Multifactor Authentication Will Bolster Customer Confidence in Mobile Banking
Director, Biometric Identity Management and Mobile Security Solutions
Banking and Credit Services
With the number of smart devices growing to more than 3 billion worldwide, banks have potential for an unprecedented level of interaction with their consumers. Yet, with such convenient access to banking right at everyone’s fingertips, the big question seems to be, “What’s the holdup?”
Fear. A large portion of the smart device-carrying population maintains a healthy dose of reluctance to embrace mobile banking due to concerns with fraud and security. And rightfully so. The media is filled with stories of hackers, breaches and cyberattacks that would make even the most confident adopter of mobile technology more than a little nervous. Fairly recently one of the largest online gaming firms was hacked not once, but TWICE. A major token-providing security company and numerous banks also have been breached. How can consumers be confident in conducting transactions over a mobile device?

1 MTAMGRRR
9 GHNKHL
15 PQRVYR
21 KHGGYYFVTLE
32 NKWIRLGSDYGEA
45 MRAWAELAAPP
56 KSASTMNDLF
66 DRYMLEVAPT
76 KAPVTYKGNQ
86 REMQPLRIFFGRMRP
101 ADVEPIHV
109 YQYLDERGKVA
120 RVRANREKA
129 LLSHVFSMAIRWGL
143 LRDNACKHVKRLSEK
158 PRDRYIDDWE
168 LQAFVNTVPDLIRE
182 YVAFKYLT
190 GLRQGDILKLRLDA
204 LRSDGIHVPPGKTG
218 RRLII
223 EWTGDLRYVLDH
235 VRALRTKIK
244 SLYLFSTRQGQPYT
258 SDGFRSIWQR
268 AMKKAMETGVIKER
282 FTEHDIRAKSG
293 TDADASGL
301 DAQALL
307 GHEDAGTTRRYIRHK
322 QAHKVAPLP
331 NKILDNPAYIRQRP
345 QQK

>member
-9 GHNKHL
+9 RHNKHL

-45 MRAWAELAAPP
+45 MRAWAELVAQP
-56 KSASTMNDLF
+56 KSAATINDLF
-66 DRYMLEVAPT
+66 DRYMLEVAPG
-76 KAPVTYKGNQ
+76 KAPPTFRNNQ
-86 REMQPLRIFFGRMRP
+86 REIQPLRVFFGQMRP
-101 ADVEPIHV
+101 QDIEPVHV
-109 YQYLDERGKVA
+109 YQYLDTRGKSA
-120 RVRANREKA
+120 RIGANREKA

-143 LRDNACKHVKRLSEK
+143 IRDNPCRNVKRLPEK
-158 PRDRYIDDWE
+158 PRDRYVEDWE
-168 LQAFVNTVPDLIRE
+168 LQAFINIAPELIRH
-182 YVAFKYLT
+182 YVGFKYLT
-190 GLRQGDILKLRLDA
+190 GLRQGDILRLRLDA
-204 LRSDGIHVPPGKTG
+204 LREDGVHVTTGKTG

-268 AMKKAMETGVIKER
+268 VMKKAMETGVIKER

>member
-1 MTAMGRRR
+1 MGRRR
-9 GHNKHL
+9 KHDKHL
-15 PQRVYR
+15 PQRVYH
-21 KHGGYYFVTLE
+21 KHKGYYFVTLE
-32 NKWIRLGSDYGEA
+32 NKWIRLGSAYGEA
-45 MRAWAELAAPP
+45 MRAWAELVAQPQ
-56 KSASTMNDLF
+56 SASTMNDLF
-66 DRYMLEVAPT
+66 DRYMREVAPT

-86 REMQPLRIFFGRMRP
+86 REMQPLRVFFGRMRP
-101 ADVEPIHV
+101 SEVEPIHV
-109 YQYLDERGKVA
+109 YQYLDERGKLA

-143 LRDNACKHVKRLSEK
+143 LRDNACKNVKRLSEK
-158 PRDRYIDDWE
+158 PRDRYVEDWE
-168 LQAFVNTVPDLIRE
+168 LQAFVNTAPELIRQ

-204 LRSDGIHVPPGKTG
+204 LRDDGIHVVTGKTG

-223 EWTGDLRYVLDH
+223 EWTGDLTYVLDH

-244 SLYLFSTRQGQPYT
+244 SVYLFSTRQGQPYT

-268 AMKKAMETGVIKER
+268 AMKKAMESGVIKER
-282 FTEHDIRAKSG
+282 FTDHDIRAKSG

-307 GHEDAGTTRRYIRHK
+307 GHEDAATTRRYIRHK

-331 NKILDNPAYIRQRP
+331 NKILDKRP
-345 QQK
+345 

Adding to the concern is the Federal Financial Institutions Examination Council guidance that states single-factor authentication is no longer considered adequate for high-risk transactions. Passwords and PINs have long been the sole gatekeepers guarding a consumer from an anonymous thief who doesn’t even have to be physically present to empty their wallets. Multifactor authentication, which combines traditional security methods with more advanced means such as biometrics and GPS location, offers a new standard for fortifying the gates, but the field of providers is thin.
Banks that incorporate multifactor authentication into their process will certainly present a powerful challenge to any would-be thief. Simply running a script to guess a password or breaching a provider’s database to obtain such information will leave hackers substantially short of their goal. Introducing face and voice recognition biometrics will force thieves to go looking for easier prey.
Consumers will eventually gravitate toward a process that addresses their fears. And providers that choose to integrate a multifactor solution will be the ones that lead the charge.
What are your thoughts? Have you had any concerns with conducting transactions via a mobile device?